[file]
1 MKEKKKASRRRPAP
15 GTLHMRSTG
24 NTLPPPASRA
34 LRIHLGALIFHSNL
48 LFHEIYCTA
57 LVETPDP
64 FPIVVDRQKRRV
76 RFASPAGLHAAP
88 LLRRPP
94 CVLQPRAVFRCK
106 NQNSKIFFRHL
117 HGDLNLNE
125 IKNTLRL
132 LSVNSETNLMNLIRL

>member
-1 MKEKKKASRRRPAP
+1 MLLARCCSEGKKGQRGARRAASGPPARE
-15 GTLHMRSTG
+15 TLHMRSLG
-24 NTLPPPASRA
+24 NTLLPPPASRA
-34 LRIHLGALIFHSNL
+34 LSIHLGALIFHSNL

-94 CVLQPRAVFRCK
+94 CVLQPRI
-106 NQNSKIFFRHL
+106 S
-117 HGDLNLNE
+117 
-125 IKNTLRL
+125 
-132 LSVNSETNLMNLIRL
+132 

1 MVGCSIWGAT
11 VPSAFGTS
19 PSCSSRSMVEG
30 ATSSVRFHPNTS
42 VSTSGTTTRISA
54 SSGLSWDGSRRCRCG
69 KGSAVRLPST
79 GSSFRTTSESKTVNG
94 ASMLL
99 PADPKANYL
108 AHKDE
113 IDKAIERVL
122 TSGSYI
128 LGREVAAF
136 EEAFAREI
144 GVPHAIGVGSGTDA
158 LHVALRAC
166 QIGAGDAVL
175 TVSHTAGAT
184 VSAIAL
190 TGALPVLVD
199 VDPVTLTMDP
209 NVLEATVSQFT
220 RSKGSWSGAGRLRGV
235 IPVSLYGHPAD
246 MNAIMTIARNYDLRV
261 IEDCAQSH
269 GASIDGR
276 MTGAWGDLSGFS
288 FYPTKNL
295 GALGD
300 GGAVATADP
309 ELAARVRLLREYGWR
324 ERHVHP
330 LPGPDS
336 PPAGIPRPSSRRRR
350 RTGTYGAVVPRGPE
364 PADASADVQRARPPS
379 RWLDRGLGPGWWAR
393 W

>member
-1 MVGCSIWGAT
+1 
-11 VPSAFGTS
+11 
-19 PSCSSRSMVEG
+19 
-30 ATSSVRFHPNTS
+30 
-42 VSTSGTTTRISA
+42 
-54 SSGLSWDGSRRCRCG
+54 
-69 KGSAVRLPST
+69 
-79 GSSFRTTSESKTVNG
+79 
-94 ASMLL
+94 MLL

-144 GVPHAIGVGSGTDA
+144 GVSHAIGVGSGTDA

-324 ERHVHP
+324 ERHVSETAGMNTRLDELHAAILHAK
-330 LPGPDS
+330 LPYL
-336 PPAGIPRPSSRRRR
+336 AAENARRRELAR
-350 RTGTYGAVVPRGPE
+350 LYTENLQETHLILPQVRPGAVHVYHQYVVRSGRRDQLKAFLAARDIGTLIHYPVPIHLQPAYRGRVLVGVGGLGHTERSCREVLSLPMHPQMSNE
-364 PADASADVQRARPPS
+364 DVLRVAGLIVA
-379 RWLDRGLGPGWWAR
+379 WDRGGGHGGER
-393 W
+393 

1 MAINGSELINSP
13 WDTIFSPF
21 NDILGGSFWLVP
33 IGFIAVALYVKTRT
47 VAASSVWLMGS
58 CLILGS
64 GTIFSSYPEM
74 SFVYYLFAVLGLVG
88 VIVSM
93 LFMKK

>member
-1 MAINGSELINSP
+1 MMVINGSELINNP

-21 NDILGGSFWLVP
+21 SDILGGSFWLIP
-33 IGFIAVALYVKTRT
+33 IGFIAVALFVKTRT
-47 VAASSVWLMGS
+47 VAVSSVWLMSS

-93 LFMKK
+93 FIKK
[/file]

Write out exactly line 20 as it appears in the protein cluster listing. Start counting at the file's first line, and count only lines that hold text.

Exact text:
-24 NTLPPPASRA